Gopalan Nambiyar, Ag. C.J.
1. This appeal is with the leave of a learned Judge of this Court in S.A. No. 672 of 1971. The matter arises out of a suit for redemption of about 19 cents of land. The 2nd defendant in the suit is the appellant before us. Ext. P-1 dated 23-6-1102 M.E. 5-2-1927 is the mortgage, styled 'Otti Kuzhikanam, sought to be redeemed. It was granted by one Kunjulek-shmi Amma, the mother of the minor plaintiff, to the defendants. By Ext. D-3 dated 20-9-1111 = 2-5-1936 a melotti was granted for and on behalf of the plaintiff by the plaintiff's uncle to the 2nd defendant. This was followed by a sale deed Ext. D-2 dated 2-1-1112 = 17-8-1936 by the same uncle to the 2nd defendant. The mortgage Ext. D-1 was released to the 2nd defendant by Ext. D-7 dated 26-10-1112 = 9-6-1947. The plaintiff attained majority on 24-10-1950, and the suit was laid on 29-9-1965 ignoring Ext. D-3. The trial court decreed the suit. On appeal, the lower appellate court reversed the said judgment and decree and directed that the plaintiff's suit be dismissed. On Second Appeal, a learned Judge of this Court set aside the judgment and decree of the lower appellate court and restored that of the trial court.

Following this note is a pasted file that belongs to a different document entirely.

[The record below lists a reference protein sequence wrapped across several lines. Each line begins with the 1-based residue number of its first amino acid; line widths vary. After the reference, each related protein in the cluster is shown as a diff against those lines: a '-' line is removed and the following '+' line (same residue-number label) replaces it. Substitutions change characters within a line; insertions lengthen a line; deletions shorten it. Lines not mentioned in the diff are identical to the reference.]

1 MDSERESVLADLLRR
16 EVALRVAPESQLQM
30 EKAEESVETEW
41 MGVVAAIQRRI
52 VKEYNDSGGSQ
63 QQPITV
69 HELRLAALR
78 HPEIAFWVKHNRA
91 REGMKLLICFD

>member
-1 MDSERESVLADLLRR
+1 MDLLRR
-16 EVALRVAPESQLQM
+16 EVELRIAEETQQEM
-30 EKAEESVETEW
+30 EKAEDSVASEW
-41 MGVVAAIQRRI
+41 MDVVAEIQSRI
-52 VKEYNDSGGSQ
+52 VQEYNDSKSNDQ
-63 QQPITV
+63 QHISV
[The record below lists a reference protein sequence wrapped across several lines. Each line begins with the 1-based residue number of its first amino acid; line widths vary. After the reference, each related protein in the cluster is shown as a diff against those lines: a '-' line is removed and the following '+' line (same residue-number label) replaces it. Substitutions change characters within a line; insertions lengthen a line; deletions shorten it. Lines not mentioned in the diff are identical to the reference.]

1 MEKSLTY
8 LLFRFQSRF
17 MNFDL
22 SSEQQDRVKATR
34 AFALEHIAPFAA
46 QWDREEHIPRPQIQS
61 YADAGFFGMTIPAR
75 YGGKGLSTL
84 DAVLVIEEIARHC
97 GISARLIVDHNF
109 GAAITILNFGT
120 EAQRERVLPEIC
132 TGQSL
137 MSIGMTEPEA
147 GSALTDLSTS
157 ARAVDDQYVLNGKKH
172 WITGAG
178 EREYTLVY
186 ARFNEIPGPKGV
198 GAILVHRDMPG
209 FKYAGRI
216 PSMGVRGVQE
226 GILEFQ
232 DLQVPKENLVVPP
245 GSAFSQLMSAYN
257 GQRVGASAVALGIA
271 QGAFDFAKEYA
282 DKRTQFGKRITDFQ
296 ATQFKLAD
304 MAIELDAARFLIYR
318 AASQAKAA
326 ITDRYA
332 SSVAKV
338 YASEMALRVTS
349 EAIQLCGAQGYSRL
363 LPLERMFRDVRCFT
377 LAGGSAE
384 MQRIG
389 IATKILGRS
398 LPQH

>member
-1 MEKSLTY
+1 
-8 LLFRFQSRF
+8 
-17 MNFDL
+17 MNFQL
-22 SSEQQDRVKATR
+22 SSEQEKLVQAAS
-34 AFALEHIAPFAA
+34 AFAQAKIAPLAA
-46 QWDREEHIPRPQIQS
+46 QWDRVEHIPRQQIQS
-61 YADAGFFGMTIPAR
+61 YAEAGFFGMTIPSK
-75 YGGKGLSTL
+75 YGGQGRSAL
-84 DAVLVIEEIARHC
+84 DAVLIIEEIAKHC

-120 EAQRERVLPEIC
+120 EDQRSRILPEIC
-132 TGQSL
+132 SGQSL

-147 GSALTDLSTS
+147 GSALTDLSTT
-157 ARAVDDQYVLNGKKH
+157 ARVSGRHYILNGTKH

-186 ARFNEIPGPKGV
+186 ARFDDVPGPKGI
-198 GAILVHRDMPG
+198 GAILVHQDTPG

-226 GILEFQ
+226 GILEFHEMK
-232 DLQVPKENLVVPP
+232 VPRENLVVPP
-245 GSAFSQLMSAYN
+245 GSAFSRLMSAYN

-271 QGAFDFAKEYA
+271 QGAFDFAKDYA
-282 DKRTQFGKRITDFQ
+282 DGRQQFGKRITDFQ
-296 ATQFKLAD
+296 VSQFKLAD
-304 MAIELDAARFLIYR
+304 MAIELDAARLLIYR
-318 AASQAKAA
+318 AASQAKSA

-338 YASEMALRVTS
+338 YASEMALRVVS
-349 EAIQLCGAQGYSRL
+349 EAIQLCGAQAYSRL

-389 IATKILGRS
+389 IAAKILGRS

2. Counsel for the appellant urged two main contentions. First, that the defendants had prescribed title against the plaintiff by adverse possession and limitation; and second, that in any event, the appellant was entitled to plead tenancy rights under the Kerala Land Reforms Act, 1963 (Act I of 1964) and to claim fixity of tenure under the provisions of the said Act. On the first question of adverse possession and limitation, it was argued that ever since Ext. D-7 release deed of 1947, the second defendant had remained in possession as absolute owner, and as the same had continued for over 12 years, the rights of the plaintiff had been barred and extinguished. It was stressed that subsequent to Ext. D-7, patta had been transferred in the name of the second defendant as evidenced by Ext. D-8, that the property tax receipts had also been obtained in his name (vide Ext. D-9), and that in land acquisition proceedings relating to a portion of the property (nearly six or seven cents in extent) the compensation amount had been claimed by, and paid to, the second defendant, and no portion of it had been paid to the plaintiff. These are the acts alleged and relied upon to constitute ad-verse possession and acquisition of title by the plaintiff.